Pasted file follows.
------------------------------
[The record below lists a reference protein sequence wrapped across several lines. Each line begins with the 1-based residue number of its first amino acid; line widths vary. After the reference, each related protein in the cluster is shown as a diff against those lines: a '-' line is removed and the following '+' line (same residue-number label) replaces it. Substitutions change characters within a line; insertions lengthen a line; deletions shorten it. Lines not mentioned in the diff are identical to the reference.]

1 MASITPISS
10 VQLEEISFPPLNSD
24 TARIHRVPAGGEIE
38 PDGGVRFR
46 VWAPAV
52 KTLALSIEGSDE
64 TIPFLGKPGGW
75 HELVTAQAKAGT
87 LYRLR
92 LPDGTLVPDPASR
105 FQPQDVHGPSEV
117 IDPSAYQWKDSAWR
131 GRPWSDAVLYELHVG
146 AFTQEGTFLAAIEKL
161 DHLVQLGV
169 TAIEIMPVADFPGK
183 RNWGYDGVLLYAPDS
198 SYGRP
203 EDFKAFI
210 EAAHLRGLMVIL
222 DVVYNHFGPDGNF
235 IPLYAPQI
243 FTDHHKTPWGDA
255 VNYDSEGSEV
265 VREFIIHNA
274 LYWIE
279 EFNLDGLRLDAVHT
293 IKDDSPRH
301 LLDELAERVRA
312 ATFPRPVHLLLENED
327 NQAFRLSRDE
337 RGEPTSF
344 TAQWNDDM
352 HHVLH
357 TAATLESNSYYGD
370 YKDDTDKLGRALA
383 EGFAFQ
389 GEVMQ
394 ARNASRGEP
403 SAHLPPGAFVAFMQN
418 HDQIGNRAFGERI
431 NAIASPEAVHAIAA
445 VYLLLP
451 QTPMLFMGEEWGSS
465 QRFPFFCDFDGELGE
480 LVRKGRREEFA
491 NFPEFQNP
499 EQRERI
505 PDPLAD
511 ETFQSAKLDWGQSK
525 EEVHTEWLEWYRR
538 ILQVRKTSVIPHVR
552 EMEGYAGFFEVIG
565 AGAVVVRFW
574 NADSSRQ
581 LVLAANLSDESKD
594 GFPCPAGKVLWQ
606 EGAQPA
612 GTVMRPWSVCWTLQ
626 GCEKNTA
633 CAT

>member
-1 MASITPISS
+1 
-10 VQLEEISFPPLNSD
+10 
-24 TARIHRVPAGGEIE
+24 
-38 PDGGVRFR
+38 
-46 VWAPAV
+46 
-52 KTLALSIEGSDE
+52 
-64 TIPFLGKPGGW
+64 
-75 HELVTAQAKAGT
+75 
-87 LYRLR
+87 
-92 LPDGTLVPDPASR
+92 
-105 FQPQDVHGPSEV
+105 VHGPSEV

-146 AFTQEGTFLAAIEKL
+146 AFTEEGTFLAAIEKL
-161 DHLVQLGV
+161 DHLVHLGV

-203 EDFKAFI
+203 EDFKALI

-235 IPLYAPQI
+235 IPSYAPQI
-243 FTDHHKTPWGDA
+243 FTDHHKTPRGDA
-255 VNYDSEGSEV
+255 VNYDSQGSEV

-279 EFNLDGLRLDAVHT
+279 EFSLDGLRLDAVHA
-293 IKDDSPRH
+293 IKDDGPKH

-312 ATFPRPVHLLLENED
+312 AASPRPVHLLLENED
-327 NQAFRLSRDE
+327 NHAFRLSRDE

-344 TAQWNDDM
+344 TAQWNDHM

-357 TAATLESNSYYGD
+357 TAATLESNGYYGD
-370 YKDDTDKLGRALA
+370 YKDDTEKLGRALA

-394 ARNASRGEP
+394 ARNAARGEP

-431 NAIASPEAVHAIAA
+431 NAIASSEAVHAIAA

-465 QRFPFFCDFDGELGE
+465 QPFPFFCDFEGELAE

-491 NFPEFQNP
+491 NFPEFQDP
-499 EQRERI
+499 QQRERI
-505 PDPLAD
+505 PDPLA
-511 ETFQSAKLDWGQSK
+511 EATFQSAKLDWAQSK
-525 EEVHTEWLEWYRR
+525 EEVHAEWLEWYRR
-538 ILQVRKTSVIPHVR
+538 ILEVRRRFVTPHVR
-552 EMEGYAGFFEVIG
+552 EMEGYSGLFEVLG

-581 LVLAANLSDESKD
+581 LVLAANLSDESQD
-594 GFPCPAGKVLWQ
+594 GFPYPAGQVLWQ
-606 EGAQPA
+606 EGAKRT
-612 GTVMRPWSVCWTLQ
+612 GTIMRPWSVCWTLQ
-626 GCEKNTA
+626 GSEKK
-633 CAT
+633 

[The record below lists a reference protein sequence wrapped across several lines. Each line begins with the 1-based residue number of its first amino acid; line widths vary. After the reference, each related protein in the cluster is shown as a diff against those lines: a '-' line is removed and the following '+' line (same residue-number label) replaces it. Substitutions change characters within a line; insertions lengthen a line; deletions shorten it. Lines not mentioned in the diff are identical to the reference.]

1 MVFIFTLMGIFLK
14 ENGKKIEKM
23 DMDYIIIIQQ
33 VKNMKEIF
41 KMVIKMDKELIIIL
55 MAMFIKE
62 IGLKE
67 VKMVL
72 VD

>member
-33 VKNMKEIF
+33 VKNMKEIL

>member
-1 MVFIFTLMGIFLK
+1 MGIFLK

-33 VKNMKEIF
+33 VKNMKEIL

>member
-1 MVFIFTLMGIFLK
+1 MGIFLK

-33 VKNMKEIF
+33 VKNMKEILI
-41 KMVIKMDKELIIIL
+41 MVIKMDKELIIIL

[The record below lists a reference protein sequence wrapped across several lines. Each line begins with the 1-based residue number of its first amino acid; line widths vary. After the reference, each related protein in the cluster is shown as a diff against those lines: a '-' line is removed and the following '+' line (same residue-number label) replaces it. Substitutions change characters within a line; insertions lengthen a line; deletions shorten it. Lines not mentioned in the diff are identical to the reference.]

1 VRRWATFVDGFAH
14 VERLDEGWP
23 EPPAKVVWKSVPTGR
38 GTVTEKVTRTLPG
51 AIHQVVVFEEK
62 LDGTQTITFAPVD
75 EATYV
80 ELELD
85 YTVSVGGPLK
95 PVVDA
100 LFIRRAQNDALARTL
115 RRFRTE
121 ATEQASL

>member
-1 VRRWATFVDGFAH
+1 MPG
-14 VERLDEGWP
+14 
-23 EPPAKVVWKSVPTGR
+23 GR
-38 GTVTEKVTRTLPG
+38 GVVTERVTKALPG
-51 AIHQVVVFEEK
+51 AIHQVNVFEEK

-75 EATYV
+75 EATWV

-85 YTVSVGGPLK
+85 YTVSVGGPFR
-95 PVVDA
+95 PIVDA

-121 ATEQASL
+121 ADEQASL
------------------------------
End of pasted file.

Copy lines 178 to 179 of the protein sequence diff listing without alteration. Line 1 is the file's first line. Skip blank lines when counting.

85 YTVSVGGPLK
95 PVVDA